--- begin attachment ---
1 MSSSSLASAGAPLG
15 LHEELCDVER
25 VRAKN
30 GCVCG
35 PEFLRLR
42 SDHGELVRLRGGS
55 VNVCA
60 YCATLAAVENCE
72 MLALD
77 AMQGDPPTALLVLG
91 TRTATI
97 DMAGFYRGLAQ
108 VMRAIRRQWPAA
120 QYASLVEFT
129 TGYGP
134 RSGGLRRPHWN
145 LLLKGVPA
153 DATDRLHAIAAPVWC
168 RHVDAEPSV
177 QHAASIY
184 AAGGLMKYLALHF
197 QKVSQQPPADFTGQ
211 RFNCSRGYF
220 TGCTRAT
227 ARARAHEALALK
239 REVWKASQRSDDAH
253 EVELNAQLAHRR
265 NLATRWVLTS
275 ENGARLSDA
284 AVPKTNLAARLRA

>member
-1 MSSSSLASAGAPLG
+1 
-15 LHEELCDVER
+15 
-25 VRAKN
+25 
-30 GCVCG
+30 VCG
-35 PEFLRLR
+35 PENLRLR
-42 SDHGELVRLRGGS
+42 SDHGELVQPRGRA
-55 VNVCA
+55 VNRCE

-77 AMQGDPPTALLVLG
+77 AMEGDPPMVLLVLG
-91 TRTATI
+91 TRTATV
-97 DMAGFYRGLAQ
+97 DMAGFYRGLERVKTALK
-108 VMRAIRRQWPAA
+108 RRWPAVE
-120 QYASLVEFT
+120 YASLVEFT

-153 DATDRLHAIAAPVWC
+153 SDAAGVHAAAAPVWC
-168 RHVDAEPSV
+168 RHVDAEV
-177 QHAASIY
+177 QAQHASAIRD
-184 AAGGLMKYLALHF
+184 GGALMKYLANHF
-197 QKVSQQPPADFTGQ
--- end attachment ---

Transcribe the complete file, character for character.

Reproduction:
1 MSSSSLASAGAPLG
15 LHEELCDVER
25 VRAKN
30 GCVCG
35 PEFLRLR
42 SDHGELVRLRGGS
55 VNVCA
60 YCATLAAVENCE
72 MLALD
77 AMQGDPPTALLVLG
91 TRTATI
97 DMAGFYRGLAQ
108 VMRAIRRQWPAA
120 QYASLVEFT
129 TGYGP
134 RSGGLRRPHWN
145 LLLKGVPA
153 DATDRLHAIAAPVWC
168 RHVDAEPSV
177 QHAASIY
184 AAGGLMKYLALHF
197 QKVSQQPPADFTGQ
211 RFNCSRGYF
220 TGCTRAT
227 ARARAHEALALK
239 REVWKASQRSDDAH
253 EVELNAQLAHRR
265 NLATRWVLTS
275 ENGARLSDA
284 AVPKTNLAARLRA

>member
-1 MSSSSLASAGAPLG
+1 
-15 LHEELCDVER
+15 
-25 VRAKN
+25 
-30 GCVCG
+30 VCG
-35 PEFLRLR
+35 PENLRLR
-42 SDHGELVRLRGGS
+42 SDHGELVQPRGRA
-55 VNVCA
+55 VNRCE

-77 AMQGDPPTALLVLG
+77 AMEGDPPMVLLVLG
-91 TRTATI
+91 TRTATV
-97 DMAGFYRGLAQ
+97 DMAGFYRGLERVKTALK
-108 VMRAIRRQWPAA
+108 RRWPAVE
-120 QYASLVEFT
+120 YASLVEFT

-153 DATDRLHAIAAPVWC
+153 SDAAGVHAAAAPVWC
-168 RHVDAEPSV
+168 RHVDAEV
-177 QHAASIY
+177 QAQHASAIRD
-184 AAGGLMKYLALHF
+184 GGALMKYLANHF
-197 QKVSQQPPADFTGQ